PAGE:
Taking the example of using Manuka honey in porridge, I made my porridge firstly by using low fat Greek yoghurt with a smattering of Manuka honey and then I left it overnight in the fridge to absorb fully.

Next morning, I added summer fruits to the centre and circled the edge of the bowl with quartered baby fresh figs.  I then dotted the figs with a little more Manuka honey to bring extra sweetness to the fruit.

My porridge ensemble left me feeling full, boosted by the thick consistency of the yoghurt, the textured fruit and the sweetness of the Manuka honey. 

Manuka honey has a more solid form and an authentic sweetness rather than some of the more economical honey available.

So why Manuka honey and not standard honey?  Elizabeth Wall, nutritionist at Holland & Barrett explains that it is a natural alternative to sugar.   Manuka honey is made by bees gathering nectar from the Manuka bush, found in parts of New Zealand.  Manuka honey contains different active constituents which have been shown to have anti-bacterial effects. It is also widely thought to have immune system boosting effects, anti-viral effects, anti-fungal effects has been linked to promoting digestive health.   Manuka honey is a natural alternative to refined sugar that makes a tasty addition to tea, toast, cakes and bakes and even adds a natural sweetness to snacks, sides and smoothies.  And for a healthy breakfast option and natural sweetness, Manuka honey on porridge is a superb pairing.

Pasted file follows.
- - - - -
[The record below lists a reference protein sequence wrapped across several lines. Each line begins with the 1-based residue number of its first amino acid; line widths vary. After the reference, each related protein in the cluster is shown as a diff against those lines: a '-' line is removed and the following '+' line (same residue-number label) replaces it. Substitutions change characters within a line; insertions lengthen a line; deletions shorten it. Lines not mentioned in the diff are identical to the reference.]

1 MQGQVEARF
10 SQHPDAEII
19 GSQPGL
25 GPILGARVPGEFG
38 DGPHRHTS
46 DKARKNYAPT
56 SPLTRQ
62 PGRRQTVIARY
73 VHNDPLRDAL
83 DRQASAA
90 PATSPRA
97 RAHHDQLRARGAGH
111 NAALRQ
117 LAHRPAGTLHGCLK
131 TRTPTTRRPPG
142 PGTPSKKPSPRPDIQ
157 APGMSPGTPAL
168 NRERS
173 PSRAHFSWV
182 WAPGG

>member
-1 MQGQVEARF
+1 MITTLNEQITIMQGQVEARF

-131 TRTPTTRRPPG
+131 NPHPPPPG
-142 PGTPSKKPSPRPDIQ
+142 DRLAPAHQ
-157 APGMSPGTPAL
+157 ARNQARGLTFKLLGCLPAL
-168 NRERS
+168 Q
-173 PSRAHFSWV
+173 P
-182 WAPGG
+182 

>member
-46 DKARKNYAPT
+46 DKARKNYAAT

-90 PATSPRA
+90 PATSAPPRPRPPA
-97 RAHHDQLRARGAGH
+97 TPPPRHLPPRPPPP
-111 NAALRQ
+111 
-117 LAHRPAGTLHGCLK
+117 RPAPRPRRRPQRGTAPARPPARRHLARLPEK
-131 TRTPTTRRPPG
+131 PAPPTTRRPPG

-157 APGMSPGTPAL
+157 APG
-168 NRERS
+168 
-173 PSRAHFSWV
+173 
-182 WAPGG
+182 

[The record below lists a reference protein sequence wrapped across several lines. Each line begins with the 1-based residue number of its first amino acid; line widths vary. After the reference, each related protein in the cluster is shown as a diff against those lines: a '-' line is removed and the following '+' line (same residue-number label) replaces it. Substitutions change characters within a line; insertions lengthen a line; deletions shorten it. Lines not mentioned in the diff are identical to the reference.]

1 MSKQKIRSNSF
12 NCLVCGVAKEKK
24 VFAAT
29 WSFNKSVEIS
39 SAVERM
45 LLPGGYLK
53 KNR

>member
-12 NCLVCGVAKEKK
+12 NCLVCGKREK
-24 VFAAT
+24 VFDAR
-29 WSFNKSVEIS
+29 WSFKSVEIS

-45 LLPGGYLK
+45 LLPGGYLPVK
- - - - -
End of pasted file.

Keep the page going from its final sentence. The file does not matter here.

My Manuka Honey Porridge recipe can be scaled back to its basic form of porridge/yoghurt/Manuka honey for busy weekdays and dressed up with fringes of fruit for elongated weekend mornings.

Manuka Honey Porridge

Photo:  Word In Veg Ways

50g Porridge Oats
2 tbls Summer Fruits
2 tbls Greek Yoghurt
2-3 Baby Fresh Figs
1-2 tsps Manuka Honey


*  Place the porridge oats in a bowl and swirl in the Greek yoghurt and half of the Manuka Honey.